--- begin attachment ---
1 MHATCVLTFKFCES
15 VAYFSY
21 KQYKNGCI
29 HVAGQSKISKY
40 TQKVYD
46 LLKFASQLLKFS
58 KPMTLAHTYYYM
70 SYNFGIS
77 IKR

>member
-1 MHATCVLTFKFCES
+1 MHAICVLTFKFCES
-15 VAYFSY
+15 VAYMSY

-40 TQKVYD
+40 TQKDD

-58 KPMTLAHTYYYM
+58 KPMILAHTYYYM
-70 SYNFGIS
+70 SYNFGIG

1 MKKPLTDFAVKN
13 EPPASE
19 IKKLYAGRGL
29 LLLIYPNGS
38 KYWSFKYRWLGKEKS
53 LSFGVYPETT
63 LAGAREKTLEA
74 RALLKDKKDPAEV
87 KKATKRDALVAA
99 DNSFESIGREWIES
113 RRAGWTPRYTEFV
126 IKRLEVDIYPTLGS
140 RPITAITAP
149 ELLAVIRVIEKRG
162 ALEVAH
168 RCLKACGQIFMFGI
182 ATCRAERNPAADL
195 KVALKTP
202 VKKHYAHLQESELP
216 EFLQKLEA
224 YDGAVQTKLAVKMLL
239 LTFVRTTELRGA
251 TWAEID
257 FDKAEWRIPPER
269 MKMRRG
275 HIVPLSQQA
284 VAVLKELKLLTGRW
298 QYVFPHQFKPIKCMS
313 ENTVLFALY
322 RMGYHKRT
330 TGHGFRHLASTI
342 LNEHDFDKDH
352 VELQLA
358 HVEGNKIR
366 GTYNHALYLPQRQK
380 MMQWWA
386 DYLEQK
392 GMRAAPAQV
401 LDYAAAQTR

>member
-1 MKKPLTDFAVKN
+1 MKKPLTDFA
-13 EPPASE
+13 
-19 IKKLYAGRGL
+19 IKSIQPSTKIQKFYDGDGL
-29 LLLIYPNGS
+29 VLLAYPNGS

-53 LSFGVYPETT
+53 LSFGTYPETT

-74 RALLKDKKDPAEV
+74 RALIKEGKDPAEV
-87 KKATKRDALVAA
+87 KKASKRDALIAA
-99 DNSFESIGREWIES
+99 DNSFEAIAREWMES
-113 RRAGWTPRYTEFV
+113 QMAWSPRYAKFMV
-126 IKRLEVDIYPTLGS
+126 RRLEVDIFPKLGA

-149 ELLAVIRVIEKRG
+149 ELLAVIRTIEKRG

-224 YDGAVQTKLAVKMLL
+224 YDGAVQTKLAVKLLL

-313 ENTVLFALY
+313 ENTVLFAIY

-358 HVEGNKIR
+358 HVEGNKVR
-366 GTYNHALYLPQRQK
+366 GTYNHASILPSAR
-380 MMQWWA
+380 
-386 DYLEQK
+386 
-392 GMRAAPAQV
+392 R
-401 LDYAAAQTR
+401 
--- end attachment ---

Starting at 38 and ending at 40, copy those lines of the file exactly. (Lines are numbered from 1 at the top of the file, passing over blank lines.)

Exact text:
195 KVALKTP
202 VKKHYAHLQESELP
216 EFLQKLEA